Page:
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A look inside Wattles Mansion’s 2017 Design Showcase

The grand 1907 estate is open to the public until April 16

The Gilded Age Wattles Mansion has been owned by the city of Los Angeles since the late 1960s. But in recent decades, funds for its proper upkeep dried up significantly, and time was taking a toll. Rather than let the landmark property continue its slide into dilapidation, last year, the city’s Department of Recreation and Parks reached out to the local design community, who performed much needed restoration on the home in the process of making it a temporary design showcase.


Top left: Patrick Dragonette’s vivid dining room tableau. Top right: Iron accents add melodrama to the entry vestibule, designed by David Dalton. Bottom: The living room, by Woodson & Rummerfield’s House of Design, includes a portrait of silent film star Norma Talmadge found in the parks department’s storage warehouse.

Built in 1907 by Myron Hunt and Elmer Grey, architects of the Huntington Library, the Rose Bowl, and Mount Wilson’s Observatory, the Mission Revival-style mansion occupies a sprawling lot of nearly 50 acres below Runyon Canyon.

The only remaining example of an estate built in Hollywood prior to the film industry, the Wattles house has just unveiled its second design showcase, which now seems set to be an annual event.

Whereas last year’s showcase had an Old Hollywood theme, this year’s focus is on sensitively decorating a historic home while taking modern tastes into account. Donated improvements this year include new tile, sinks, plants, and landscaping.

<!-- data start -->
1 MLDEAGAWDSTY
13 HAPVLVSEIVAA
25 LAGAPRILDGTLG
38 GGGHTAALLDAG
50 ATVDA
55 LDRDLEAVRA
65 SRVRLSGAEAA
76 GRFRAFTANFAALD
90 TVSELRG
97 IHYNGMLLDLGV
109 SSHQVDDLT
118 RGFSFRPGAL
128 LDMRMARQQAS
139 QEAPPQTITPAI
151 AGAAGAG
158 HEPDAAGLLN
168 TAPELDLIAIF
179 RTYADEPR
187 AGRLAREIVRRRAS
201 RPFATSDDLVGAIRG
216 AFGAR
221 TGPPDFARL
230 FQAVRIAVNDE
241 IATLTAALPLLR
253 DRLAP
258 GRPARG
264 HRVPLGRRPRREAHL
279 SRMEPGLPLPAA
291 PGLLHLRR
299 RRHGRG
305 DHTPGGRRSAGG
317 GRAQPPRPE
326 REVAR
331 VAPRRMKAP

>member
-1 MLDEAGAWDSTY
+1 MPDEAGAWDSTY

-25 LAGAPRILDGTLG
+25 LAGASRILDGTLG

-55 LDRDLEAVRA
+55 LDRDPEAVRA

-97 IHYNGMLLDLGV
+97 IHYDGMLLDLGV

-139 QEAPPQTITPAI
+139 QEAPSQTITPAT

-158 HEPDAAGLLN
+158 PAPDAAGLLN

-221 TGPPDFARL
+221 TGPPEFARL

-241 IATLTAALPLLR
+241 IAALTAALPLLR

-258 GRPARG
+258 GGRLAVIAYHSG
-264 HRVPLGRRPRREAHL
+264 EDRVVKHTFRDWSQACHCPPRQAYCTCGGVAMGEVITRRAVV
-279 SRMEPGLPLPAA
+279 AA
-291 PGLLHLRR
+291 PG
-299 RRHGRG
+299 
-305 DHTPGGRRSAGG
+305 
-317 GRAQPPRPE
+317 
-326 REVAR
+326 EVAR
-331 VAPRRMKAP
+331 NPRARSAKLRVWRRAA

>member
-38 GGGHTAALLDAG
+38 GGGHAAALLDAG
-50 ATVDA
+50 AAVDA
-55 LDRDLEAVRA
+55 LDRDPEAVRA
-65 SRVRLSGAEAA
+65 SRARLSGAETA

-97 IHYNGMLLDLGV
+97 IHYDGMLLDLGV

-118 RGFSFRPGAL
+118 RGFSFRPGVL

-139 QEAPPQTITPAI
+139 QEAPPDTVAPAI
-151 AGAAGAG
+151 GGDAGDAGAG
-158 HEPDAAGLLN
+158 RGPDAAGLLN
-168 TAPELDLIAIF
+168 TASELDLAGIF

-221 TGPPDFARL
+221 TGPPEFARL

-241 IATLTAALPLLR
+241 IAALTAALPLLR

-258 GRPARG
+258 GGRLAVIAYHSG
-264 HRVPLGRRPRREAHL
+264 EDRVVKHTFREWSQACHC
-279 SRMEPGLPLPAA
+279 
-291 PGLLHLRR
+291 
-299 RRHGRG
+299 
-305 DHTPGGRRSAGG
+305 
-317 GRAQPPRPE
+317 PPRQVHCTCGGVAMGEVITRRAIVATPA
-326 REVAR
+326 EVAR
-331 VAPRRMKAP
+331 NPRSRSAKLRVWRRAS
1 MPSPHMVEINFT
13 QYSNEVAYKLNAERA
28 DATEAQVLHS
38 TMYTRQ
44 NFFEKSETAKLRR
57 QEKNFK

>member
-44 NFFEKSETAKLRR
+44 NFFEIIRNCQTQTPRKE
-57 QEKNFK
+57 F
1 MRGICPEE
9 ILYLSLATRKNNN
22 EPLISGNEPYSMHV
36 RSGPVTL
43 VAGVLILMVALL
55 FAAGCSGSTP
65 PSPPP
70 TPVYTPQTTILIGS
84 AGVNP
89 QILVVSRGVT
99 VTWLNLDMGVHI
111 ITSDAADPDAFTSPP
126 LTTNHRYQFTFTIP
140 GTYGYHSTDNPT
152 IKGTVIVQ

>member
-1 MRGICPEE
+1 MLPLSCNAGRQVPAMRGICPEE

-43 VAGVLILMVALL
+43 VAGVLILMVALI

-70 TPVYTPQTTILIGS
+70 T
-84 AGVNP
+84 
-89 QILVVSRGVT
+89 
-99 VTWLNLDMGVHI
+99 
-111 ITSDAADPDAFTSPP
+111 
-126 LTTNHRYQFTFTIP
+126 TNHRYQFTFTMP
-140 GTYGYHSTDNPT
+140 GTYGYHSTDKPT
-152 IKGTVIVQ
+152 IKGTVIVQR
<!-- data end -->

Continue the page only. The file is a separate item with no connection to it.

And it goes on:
Designer Mae Brunken’s French bulldog Lulu makes a perfect complement for the checkerboard marble floor in the conservatory.
Along with the conservatory, designers Mae Brunken and Melinda Ritz styled the gentleman’s lounge on behalf of the Set Decorators Society of America.
The ladies’ lounge was designed by Kelley Jackson, and sports a new pedestal sink and redone tile (not shown) courtesy of Snyder Diamond.
Fernando Diaz decorated the library. Original features include intricately carved walnut bookcases and a hand-painted ceiling.

Top: The kitchen and butler’s pantry were decorated by RJ DiCamillo, Heidi DiGiacomo, Jeanne Kelly, and John Saint-Denis for Williams-Sonoma. Bottom left: Jessica Brende designed the upstairs landing. Bottom room: Sitting room by Nicole Gordon.

Along with tiger-themed wallpaper, the upstairs bar—designed by Nicole Gordon—features a jungle-cat-shaped side table.
The game room was designed by Jonathan Winslow and Fariba Cohen
No, this isn’t Heaven’s waiting room—it’s an upstairs bedroom designed by Kathleen Beall.

Top left: Designer Ryan Saghian gave the upstairs guest room a deep-purple makeover. Top right: Featuring hand-painted wallpaper and a vista overlooking the estate’s acres of lawn, the master bedroom was designed by Kym Rodger. Bottom: Accented with cool greens, this dressing room was decorated by Victoria Reitz.

Designer Leslie Shapiro Joyal spruced up the mansion’s front loggia.

The showcase will be open to the public Thursdays through Sundays until April 16. Admission is $40 per person, with proceeds benefitting three charities: No-Kill Los Angeles; Save Iconic Architecture Projects; and Los Angeles Parks Foundation.

An aerial view of a yard with trees, grass, and paths. There is a white house in the distance.
The mansion’s expansive backyard received fresh landscaping courtesy of Anna Hoffman Designs.

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1824 N Curson Ave, Hollywood Hills, CA
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